Letshgo Holdings, the giant micro-lending company continues to be upbeat about the future as it is embolden by fantastic results that showed earning per share surging up by 62 percent under the current global economic crisis.
In its full year results to the end of January 2009, the company’s revenues jumped up to P 398 million from P 278 million in the previous year. Profits before tax stood at P 219 million while advances were up 70 percent.
“Given the current economic environment it is evident that the next twelve months will be challenging. However, the fundamentals of the group remain very well positioned,” the company said.
Letshego is a home grown brew with braches in Botswana, Namibia, Swaziland, Tanzania, Uganda and Zambia and is just on the verge of opening another one in Mozambique.
However, Botswana still remains its biggest cash-cow with profits before tax of about 17 percent.
The move into the African continent has resulted in the opening of six new branches bring the total number of branches to 106 and the staff compliment jumped up 43 percent to 389. Further, its customer base increased by 53 percent to 93, 965 after it acquired the Namibian outfit, Eduloan.
“The purchase of Eduloan (Namibia property) was the first acquisition that the group has undertaken,” the company said adding that before that all properties were regarded as green fields.
In its expansion bid, the company is to open shop in Mozambique where it has already secured a government salary deduction code. Lestshego is already positioning itself with its offices being renovated before a grand launching.
Further, the monied company, powered by the Botswana Insurance Fund Management (Bifm), which is in an aggressive mood of being strategically positioned across Africa, is also thinking of opening shop in Ghana and Lesotho.
However, it said the global economic position looks uncertain in the next twelve months it is involved in the scramble for Africa.
Despite all the recorded achievements, Classen is craving to print more money. Not only in pula terms but also in the world’s most respected international exchange currency, the United States dollar. He is even screaming to the top of his voice, encouraging shareholders to put more on the table and asking for mandates to raise more in the form of debt instruments.
“The accreditation to IFSC presented us with a lot of opportunities and the board took a decision to expand the business outside Botswana,” he said, flanked by his lieutenant, Colms Patterson, the finance director.
And towards the close of last year, he went to his shareholders to ask them to give him one of the most seemingly ambitious mandates to raise P 1 billionÔÇöto be issued in tranches — and, on top of that, he re-surfaced in January this year with a shareholders’ special offer for P 360 million ÔÇöa plan that coincided with the global economic crunch.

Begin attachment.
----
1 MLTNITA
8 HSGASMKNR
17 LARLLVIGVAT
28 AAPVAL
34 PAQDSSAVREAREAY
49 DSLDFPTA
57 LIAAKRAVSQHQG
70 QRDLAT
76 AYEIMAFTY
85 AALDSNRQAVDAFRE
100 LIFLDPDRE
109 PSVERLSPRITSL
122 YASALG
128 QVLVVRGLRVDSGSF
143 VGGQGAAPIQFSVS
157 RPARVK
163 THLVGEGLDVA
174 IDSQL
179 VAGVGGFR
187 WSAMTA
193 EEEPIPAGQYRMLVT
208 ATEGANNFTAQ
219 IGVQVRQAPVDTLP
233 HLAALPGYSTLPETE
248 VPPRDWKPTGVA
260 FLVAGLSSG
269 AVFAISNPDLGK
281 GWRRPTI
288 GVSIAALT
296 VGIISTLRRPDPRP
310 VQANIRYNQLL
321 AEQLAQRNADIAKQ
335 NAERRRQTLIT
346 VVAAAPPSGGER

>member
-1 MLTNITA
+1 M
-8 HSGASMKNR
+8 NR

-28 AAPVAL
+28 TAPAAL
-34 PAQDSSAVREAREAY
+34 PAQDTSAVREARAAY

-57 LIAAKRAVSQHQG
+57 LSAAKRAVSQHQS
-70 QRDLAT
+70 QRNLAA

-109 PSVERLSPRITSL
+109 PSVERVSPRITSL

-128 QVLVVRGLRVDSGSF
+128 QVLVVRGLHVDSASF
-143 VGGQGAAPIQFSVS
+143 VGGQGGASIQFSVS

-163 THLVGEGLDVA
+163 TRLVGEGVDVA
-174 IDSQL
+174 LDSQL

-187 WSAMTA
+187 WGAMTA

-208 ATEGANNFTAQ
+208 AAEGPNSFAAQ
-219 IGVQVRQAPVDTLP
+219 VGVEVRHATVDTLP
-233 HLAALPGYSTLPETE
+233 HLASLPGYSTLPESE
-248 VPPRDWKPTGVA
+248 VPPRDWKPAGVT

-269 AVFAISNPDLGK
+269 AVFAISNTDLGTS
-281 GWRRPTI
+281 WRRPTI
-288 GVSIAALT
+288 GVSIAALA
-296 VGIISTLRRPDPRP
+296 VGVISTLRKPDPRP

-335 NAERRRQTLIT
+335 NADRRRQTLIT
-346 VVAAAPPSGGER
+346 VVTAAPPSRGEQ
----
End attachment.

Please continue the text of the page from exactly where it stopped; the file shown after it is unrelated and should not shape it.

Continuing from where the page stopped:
Some of the shareholders were furious to hear that although the offer looked more enticing when it was first muted last year but when they met to make the final decision some, but very few, stopped short of calling for his public thrashing. The problem was not his it started in the United States of America and at the time of voting on the offer the share price has slumped below the special price for already existing shareholders.
Classen and his team’s idea has always been and still is that they want a strong war-chest into enter into competition head-to-head with some of the continent’s most greased institutions in his own league. The other challenge is that his peers have long been in the game long before the formation of Letshego. Blue, for instance, has been around for slightly 18 years.
Some of the giant micro-lending companies, which are fiercely working across the African continent are– Blue Financial Services and Bay Port both originating from South Africa.
The other challenge is that his peers have long been in the game long before the formation of Letshego. For instance, Blue Financial Services has been around for slightly 18 years and is already ahead in terms of the scramble for Africa .
“We believe that we are in a good position at the moment. We will be able to re-pay our loans and use some of our debt to the growth of the business across the region. This is the next (interesting) growth stage of Letshego’s growth,” Patterson said.
Since the accreditation by IFSC Letshego Holdings has opened shops in Swaziland, Tanzania, Uganda and Zambia and is about to open another one in the near future in Namibia.
With the cash that they are holding and the anticipated tranches from the P 1 billion yet to be raised it should be easy to open in Lesotho, Mozambique and Ghana, but, Zimbabwe is still under its radar.
“Ghana is an English-speaking country and we have a company that is registered there. Ghana offers different opportunities. Thy have had democratic elections and we’ll use it as a stepping stone into West Africa,” he said.